The Master goes off in search of Torgo, who has “failed us” and uses the hands of fate to doom him. Then the cultists all go looking for the family (even poor Torgo) who have managed to run away because their car, naturally, won’t start. Of course the family don’t make it far before they get the brilliant idea of going back to the house, because, well, surely that’s the last place the cultists will look.

After this, the movie gets weird. I won’t go any further so I don’t spoil it for you, but I will say that the hands of fate do move for not only our family, but the wives, and Torgo too. We are left with a twist ending of sorts, and the always classic “The End?” title card. You know, looking at this synopsis, one might think that it’s an interesting, fun little movie, and it would be if made by people who had a budget and knew what the hell they were doing. As it stands though, this movie is more excruciating than anything else.

Manos was saved from obscurity (where it belongs) by television show Mystery Science Theater 3000 in 1992 when they aired their own version mocking the film. This turned it from a torturous oddity into a hilariously torturous oddity and guaranteed the film cult status for years to come. I would definitely recommend viewing that version, especially if you are a newcomer, as it is one of the show’s best episodes and it makes the movie almost bearable.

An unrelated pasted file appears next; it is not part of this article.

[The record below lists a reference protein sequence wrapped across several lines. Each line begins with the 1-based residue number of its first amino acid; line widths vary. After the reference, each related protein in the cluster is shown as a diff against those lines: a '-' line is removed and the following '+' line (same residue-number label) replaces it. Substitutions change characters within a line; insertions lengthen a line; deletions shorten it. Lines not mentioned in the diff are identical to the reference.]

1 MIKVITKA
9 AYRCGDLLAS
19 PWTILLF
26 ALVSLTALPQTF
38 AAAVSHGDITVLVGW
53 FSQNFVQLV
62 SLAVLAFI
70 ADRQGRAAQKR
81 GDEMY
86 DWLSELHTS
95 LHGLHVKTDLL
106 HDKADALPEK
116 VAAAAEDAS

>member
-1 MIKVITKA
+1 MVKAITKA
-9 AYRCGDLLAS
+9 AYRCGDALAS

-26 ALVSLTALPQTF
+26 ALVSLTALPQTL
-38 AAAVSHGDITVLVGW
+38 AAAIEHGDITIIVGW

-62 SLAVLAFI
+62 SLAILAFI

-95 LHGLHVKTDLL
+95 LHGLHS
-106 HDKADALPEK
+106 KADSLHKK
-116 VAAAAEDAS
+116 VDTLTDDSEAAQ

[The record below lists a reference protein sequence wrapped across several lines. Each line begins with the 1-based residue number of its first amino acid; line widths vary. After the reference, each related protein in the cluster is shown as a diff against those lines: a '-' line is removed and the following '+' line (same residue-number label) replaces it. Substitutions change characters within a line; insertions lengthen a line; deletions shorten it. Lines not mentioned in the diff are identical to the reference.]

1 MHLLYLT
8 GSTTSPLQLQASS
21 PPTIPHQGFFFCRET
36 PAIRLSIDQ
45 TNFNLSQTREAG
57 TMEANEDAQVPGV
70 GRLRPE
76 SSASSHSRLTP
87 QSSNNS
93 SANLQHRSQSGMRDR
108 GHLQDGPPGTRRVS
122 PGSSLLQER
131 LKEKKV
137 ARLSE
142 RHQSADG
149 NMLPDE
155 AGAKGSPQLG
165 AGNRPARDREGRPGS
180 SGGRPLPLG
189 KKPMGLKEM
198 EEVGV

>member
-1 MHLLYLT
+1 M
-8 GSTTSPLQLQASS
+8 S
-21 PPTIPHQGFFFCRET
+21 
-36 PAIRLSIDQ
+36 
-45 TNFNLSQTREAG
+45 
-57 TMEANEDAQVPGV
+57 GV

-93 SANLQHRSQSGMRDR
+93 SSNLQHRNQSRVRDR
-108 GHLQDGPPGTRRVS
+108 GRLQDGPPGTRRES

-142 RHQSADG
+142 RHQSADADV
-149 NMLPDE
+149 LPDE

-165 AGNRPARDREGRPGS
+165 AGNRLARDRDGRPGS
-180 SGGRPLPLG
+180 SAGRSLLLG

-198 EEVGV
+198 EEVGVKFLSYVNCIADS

As I have stated, the movie is a total train wreck, but one you can’t turn away from. There’s just something about it that’s so…pure. It is definitely unique, and like nothing before or since. Manos: The Hands Of Fate has inspired both a prequel (skip it) and a sequel (worth a watch I guess), a video game (!), and quite a bit of official and unofficial merchandise. It has become a legendarily bad film, and in its own way, beloved for it.